UN warns refugee camps in South Sudan approaching breaking point

Posted Feb 1, 2015 by KJ Mullins
The United Nations is warning that refugee camps in South Sudan are approaching their breaking point as more flee the violence in the Nuba Mountains. This warning comes as fresh fighting in the troubled region has increased.
Children at play at the Yida settlement in Unity state  in northern South Sudan.

Opened in 2011  ...
Children at play at the Yida settlement in Unity state, in northern South Sudan. Opened in 2011, Yida has over 70,000 refugees. Some 85% are children and women from the Nuban Mountains of South Kordofan, who fled bombardments and violence there.
The current fighting is between the troops of President Salva Kiir and those who are loyal to Riek Machar, the former vice president. Both sides have signed peace deals but those deals have done little to stop the fighting.
Each week South Sudan refugee camps are seeing arrival rates of more than 500 people fleeing attacks in the Nuba Mountains. It is estimated that by June there will be 15,000 people begging for help. If this is the case there are serious concerns that the needs of the masses will not be met unless more aid arrives.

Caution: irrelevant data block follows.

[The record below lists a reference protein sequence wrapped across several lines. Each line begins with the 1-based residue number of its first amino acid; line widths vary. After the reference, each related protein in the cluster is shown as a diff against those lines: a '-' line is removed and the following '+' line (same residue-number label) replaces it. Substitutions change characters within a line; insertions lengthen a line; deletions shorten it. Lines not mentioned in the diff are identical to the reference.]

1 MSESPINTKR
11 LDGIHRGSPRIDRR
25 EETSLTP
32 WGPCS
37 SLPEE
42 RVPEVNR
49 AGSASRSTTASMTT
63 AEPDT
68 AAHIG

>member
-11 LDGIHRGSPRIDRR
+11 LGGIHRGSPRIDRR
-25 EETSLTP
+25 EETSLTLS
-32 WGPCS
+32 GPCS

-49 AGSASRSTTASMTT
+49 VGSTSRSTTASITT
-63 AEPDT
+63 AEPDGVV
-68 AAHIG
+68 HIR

By truck and foot refugees have come seeking a safe haven from air and ground attacks. Inside the camps hot meals are offered and educational opportunities for the young.
The funding on hand would take care of 25,000 people, the number that had been in the planning figures. Since December 23 the arrival of new refugees has increased over 100 percent compared to the same time frame of 2013.
In a UN news release William Spindler, spokesman at the office of the UN High Commissioner for Refugees (UNHCR) said, “Refugees have also cited the lack of livelihood opportunities and education in their areas of origin as reasons for leaving. The majority arrived in trucks while others came on foot. Nearly 70 percent of new arrivals are children, and an estimated 10 percent suffer from malnutrition and measles.”
New arrivals undergo a medical exam and measles vaccine before entering the camps. 80 percent of the refugees have been transported from the Yida camp to Ajuong Thok in an effect to reduce overcrowding. As a result of the relocations Ajuong Thok is packed with 18,000. The camp has a capacity for 25,000.
South Sudan has 1.8 million internally displaced people and almost 250,000 refugees.